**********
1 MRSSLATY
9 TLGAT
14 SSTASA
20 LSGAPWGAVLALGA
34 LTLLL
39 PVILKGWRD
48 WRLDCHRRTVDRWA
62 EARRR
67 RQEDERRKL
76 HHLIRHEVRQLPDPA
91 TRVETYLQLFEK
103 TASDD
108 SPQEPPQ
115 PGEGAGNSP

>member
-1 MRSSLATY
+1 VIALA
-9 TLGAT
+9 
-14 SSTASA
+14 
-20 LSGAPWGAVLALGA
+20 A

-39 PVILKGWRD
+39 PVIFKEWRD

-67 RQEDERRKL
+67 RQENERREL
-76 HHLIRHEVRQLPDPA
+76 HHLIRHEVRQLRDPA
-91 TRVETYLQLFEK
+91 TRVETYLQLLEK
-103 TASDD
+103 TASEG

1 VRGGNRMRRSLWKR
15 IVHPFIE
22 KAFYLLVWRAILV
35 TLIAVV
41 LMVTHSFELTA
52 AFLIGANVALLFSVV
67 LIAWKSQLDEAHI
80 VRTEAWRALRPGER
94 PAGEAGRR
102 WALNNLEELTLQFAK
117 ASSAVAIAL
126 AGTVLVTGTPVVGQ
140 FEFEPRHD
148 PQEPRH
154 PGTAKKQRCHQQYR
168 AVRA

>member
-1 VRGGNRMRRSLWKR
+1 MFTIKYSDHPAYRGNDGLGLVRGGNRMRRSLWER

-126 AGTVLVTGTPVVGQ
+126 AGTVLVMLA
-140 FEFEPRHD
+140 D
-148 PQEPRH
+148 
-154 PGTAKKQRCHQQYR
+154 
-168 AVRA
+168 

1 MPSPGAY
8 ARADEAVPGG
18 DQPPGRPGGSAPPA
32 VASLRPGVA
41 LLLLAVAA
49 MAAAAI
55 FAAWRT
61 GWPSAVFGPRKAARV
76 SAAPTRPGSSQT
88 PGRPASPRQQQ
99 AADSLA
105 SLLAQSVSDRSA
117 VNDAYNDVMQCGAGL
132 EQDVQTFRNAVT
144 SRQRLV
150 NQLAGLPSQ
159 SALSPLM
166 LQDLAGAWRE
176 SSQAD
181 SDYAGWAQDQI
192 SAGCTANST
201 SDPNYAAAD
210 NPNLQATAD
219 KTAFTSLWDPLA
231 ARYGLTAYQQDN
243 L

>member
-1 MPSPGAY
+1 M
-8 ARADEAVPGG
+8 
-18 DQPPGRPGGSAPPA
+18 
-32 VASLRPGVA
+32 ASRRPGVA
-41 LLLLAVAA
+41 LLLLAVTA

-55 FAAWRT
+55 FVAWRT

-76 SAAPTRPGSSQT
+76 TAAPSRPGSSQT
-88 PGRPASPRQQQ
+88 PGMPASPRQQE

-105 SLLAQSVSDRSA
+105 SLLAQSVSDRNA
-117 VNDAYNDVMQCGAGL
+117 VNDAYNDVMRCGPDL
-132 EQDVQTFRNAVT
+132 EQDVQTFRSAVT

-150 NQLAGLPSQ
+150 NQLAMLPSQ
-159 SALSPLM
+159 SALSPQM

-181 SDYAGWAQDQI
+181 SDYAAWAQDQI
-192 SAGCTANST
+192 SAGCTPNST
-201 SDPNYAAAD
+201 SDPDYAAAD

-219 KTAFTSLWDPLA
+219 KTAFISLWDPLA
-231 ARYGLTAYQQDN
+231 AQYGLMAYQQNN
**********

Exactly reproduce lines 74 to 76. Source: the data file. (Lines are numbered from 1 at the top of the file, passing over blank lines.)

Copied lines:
105 SLLAQSVSDRSA
117 VNDAYNDVMQCGAGL
132 EQDVQTFRNAVT